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First order homogeneous ODE

karush

Well-known member
Jan 31, 2012
2,621
Wahiawa, Hawaii
2020_05_14_23.00.48~2.jpgI
OK going to do #31 if others new OPs
I went over the examples but???
well we can't 6seem to start by a simple separation
I think direction fields can be derived with desmos
 

MarkFL

Pessimist Singularitarian
Staff member
Feb 24, 2012
13,666
St. Augustine, FL.
You want to begin by writing:

\(\displaystyle \frac{dy}{dx}=1+\frac{y}{x}+\left(\frac{y}{x}\right)^2\)

Next consider the substitution:

\(\displaystyle v=\frac{y}{x}\implies y=vx\implies \frac{dy}{dx}=x\frac{dv}{dx}+v\)

So, make the substitutions and simplify...what do you get?
 

HallsofIvy

Well-known member
MHB Math Helper
Jan 29, 2012
1,151
Since the first part of the problem is to "show that the given equation is homogeneous" it helps to know what "homogeneous" means here! A differential equation is said to be "homogeneous" if and only if replacing both "x" and "y" by "tx" and "ty", where t is an arbitrary (but non-zero) number, gives exactly the same equation. Of course \(\displaystyle \frac{d(ty)}{d(tx)}= \frac{dy}{dx}\) while replacing x and y in \(\displaystyle \frac{x^2+ xy+ y^2}{x^2}\) by tx and ty gives \(\displaystyle \frac{(tx)^2+ (tx)(ty)+ (ty)^2}{(tx)^2}= \frac{t^2x^2+ t^2xy+ t^2y^2}{t^2x^2}= \frac{t^2(x^2+ xy+ y^2)}{t^2x^2}= \frac{x^2+ xy+ y^2}{x^2}\).

(Notice that both numerator and denominator consist of terms that are quadratic in x and y. That's why we can cancel \(\displaystyle t^2\).)

And the point of that is that we can replace y with y/x and get a simpler equation. Dividing, like MarkFL did, both numerator and denominator on the right by \(\displaystyle x^2\) we get \(\displaystyle \frac{dy}{dx}= \frac{1+ \frac{y}{x}+ \left(\frac{y}{x}\right)^2}{1}= \left(\frac{y}{x}\right)^2+ \frac{y}{x}+ 1\).
Letting \(\displaystyle u= \frac{y}{x}\), \(\displaystyle y= xu\) so \(\displaystyle \frac{dy}{dx}= x\frac{du}{dx}+ u\).
The equation becomes \(\displaystyle x\frac{du}{dx}+ u= u^2+ u+ 1\).
\(\displaystyle x\frac{du}{dx}= u^2+ 1\), a "separable equation".
We can write that as \(\displaystyle \frac{du}{u^2+ 1}= \frac{dx}{x}\) and integrate both sides.
 

karush

Well-known member
Jan 31, 2012
2,621
Wahiawa, Hawaii
You want to begin by writing:

\(\displaystyle \frac{dy}{dx}=1+\frac{y}{x}+\left(\frac{y}{x}\right)^2\)

Next consider the substitution:

\(\displaystyle v=\frac{y}{x}\implies y=vx\implies \frac{dy}{dx}=x\frac{dv}{dx}+v\)

So, make the substitutions and simplify...what do you get?
the LHS looks like a product... I think!
 

karush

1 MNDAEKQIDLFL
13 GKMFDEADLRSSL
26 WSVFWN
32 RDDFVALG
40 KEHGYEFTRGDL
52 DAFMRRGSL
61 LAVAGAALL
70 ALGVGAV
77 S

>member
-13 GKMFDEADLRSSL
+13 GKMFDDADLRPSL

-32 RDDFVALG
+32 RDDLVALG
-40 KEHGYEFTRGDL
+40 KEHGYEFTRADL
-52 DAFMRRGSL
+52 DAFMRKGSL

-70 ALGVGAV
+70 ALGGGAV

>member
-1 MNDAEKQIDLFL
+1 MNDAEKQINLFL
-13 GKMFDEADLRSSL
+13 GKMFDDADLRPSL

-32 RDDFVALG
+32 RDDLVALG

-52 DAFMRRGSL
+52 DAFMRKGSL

Well-known member
Jan 31, 2012
2,621
Wahiawa, Hawaii
We can write that as \(\displaystyle \frac{du}{u^2+ 1}= \frac{dx}{x}\) and integrate both sides.
$$\int \dfrac{1}{u^2 +1} du=\int \dfrac{1}{x}dx $$
$$\arctan u = \ln x +c $$
replace u
 

karush

Well-known member
Jan 31, 2012
2,621
Wahiawa, Hawaii
$$\int \dfrac{1}{u^2 +1} du=\int \dfrac{1}{x}dx $$
$$\arctan u = \ln x +c $$
replace $u= \frac{y}{x}$

$\arctan \dfrac{y}{x} - \ln x =c$
I think this it thanks everyone gteat help
 
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karush

Well-known member
Jan 31, 2012
2,621
Wahiawa, Hawaii
$\arctan \dfrac{y}{x} - \ln x =c$.
I tried plotting this with different values of c but couldn't see any difference
also how do you get "solved" in the title when your done
 

MarkFL

Pessimist Singularitarian
Staff member
Feb 24, 2012
13,666
St. Augustine, FL.
You want to begin by writing:

\(\displaystyle \frac{dy}{dx}=1+\frac{y}{x}+\left(\frac{y}{x}\right)^2\)

Next consider the substitution:

\(\displaystyle v=\frac{y}{x}\implies y=vx\implies \frac{dy}{dx}=x\frac{dv}{dx}+v\)

So, make the substitutions and simplify...what do you get?
Next we have:

\(\displaystyle x\frac{dv}{dx}+v=1+v+v^2\)

\(\displaystyle x\frac{dv}{dx}=1+v^2\)

\(\displaystyle \int \frac{1}{v^2+1}\,\frac{dv}{dx}\,dx=\int\frac{1}{x}\,dx\)

\(\displaystyle \arctan(v)=\ln|c_1x|\)

\(\displaystyle v=\tan(\ln|c_1x|)\)

\(\displaystyle y(x)=x\tan(\ln|c_1x|)\)

 

HallsofIvy

Well-known member
MHB Math Helper
Jan 29, 2012
1,151
Karush, do you see that your solution, $arctan(y/x)- ln(|x|)= c$, is the same as MarkFL's, $y= x tan(ln|c_1x|)$?
(Well, I added the absolute value that should have been in yours. $\int \frac{dx}{x}= ln(|x|)+ C$)

From $arctan(y/x)- ln(|x|)= c$ add ln(|x|) to both sides to get $arctan(y/x)= ln(|x|)+ c$. If we let $c_1= e^c$ (and, of course, $c_1$ is positve) the $c= ln(c_1)$ so $arctan(y/x)= ln(|x|)+ ln(c_1)= ln(|c_1x|)$.

Now, obviously, take the tangent of both sides to get $y/x= tan(ln(|c_1x|)$. Finally multiply both sides by x: $y= xtan(ln(|c_1x|)$.
 
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